day = "12",
    doi = "10.1371/journal.pone.0040713",
    language = "English",
    volume = "7",
    pages = "1--10",
    journal = "PLoS One",
    issn = "1932-6203",
    publisher = "Public Library of Science (PLoS)",
    number = "7",

    }

    Enhancing the Use of Argos Satellite Data for Home Range and Long Distance Migration Studies of Marine Animals. / Hoenner, Xavier; Whiting, Scott; Hindell, Mark; McMahon, Clive.

    In: PLoS One, Vol. 7, No. 7, e40713, 12.07.2012, p. 1-10.

    Research output: Contribution to journalArticleResearchpeer-review

    TY - JOUR

    T1 - Enhancing the Use of Argos Satellite Data for Home Range and Long Distance Migration Studies of Marine Animals

    AU - Hoenner, Xavier

    AU - Whiting, Scott

    AU - Hindell, Mark

    AU - McMahon, Clive

    PY - 2012/7/12

    Y1 - 2012/7/12

    N2 - Accurately quantifying animals' spatial utilisation is critical for conservation, but has long remained an elusive goal due to technological impediments. The Argos telemetry system has been extensively used to remotely track marine animals, however location estimates are characterised by substantial spatial error. State-space models (SSM) constitute a robust statistical approach to refine Argos tracking data by accounting for observation errors and stochasticity in animal movement. Despite their wide use in ecology, few studies have thoroughly quantified the error associated with SSM predicted locations and no research has assessed their validity for describing animal movement behaviour. We compared home ranges and migratory pathways of seven hawksbill sea turtles (Eretmochelys imbricata) estimated from (a) highly accurate Fastloc GPS data and (b) locations computed using common Argos data analytical approaches. Argos 68th percentile error was <1 km for LC 1, 2, and 3 while markedly less accurate (>4 km) for LC ?0. Argos error structure was highly longitudinally skewed and was, for all LC, adequately modelled by a Student's t distribution. Both habitat use and migration routes were best recreated using SSM locations post-processed by re-adding good Argos positions (LC 1, 2 and 3) and filtering terrestrial points (mean distance to migratory tracks � SD = 2.2�2.4 km; mean home range overlap and error ratio = 92.2% and 285.6 respectively). This parsimonious and objective statistical procedure however still markedly overestimated true home range sizes, especially for animals exhibiting restricted movements. Post-processing SSM locations nonetheless constitutes the best analytical technique for remotely sensed Argos tracking data and we therefore recommend using this approach to rework historical Argos datasets for better estimation of animal spatial utilisation for research and evidence-based conservation purposes. � 2012 Hoenner et al.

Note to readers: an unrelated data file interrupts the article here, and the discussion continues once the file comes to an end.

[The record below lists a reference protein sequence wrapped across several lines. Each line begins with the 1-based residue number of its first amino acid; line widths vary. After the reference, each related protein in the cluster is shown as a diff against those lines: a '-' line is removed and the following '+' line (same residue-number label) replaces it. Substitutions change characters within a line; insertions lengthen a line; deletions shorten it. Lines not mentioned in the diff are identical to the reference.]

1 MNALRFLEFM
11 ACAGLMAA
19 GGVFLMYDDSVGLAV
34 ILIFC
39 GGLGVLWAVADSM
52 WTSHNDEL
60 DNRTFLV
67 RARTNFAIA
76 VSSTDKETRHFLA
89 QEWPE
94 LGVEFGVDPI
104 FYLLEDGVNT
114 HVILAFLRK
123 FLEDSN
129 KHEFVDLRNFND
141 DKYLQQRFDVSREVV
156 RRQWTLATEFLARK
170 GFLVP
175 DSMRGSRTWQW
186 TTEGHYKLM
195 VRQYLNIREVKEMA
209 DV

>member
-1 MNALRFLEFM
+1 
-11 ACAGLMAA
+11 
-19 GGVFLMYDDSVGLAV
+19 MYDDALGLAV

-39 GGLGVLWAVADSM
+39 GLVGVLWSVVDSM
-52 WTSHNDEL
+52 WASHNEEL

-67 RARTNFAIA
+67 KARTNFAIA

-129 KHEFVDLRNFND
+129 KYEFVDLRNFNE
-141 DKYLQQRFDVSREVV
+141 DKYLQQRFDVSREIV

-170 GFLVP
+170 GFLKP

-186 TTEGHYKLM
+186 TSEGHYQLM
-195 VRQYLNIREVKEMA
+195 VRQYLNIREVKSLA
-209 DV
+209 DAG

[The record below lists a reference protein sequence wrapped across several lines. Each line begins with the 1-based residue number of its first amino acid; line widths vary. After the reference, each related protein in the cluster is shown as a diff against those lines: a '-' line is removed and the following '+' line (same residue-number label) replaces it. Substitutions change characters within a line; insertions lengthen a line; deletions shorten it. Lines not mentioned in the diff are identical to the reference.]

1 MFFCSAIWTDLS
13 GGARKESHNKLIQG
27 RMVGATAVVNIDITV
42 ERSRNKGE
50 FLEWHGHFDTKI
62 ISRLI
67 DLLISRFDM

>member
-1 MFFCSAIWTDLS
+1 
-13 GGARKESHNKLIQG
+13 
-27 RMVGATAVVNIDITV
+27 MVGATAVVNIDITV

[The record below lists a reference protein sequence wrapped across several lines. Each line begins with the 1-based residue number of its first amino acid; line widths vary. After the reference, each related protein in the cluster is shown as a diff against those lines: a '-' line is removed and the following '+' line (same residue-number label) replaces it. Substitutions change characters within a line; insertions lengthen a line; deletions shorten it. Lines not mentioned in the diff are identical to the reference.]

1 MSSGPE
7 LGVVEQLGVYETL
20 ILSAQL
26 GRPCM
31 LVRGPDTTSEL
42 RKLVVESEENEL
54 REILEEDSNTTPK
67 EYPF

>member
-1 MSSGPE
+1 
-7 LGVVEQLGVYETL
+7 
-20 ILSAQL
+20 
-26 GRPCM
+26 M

AB - Accurately quantifying animals' spatial utilisation is critical for conservation, but has long remained an elusive goal due to technological impediments. The Argos telemetry system has been extensively used to remotely track marine animals, however location estimates are characterised by substantial spatial error. State-space models (SSM) constitute a robust statistical approach to refine Argos tracking data by accounting for observation errors and stochasticity in animal movement. Despite their wide use in ecology, few studies have thoroughly quantified the error associated with SSM predicted locations and no research has assessed their validity for describing animal movement behaviour. We compared home ranges and migratory pathways of seven hawksbill sea turtles (Eretmochelys imbricata) estimated from (a) highly accurate Fastloc GPS data and (b) locations computed using common Argos data analytical approaches. Argos 68th percentile error was <1 km for LC 1, 2, and 3 while markedly less accurate (>4 km) for LC ?0. Argos error structure was highly longitudinally skewed and was, for all LC, adequately modelled by a Student's t distribution. Both habitat use and migration routes were best recreated using SSM locations post-processed by re-adding good Argos positions (LC 1, 2 and 3) and filtering terrestrial points (mean distance to migratory tracks � SD = 2.2�2.4 km; mean home range overlap and error ratio = 92.2% and 285.6 respectively). This parsimonious and objective statistical procedure however still markedly overestimated true home range sizes, especially for animals exhibiting restricted movements. Post-processing SSM locations nonetheless constitutes the best analytical technique for remotely sensed Argos tracking data and we therefore recommend using this approach to rework historical Argos datasets for better estimation of animal spatial utilisation for research and evidence-based conservation purposes. � 2012 Hoenner et al.

    KW - accuracy

    KW - animal behavior

    KW - animal experiment

    KW - article

    KW - data processing

    KW - female

    KW - geographic distribution

    KW - global positioning system

    KW - habitat

    KW - home range

    KW - marine species

    KW - migration

    KW - nonhuman

    KW - parsimony analysis

    KW - prediction

    KW - remote sensing

    KW - telecommunication

    KW - telemetry

    KW - turtle

    KW - validity

    KW - Animal Migration

    KW - Animals

    KW - Australia

    KW - Ecosystem

    KW - Female

    KW - Geographic Information Systems

    KW - Geography

    KW - Homing Behavior

    KW - Likelihood Functions

    KW - Satellite Communications

    KW - Turtles

    KW - Animalia

    KW - Eretmochelys

    KW - Eretmochelys imbricata

    U2 - 10.1371/journal.pone.0040713

    DO - 10.1371/journal.pone.0040713

    M3 - Article

    VL - 7

    SP - 1

    EP - 10

    JO - PLoS One

    JF - PLoS One

    SN - 1932-6203

    IS - 7

    M1 - e40713

    ER -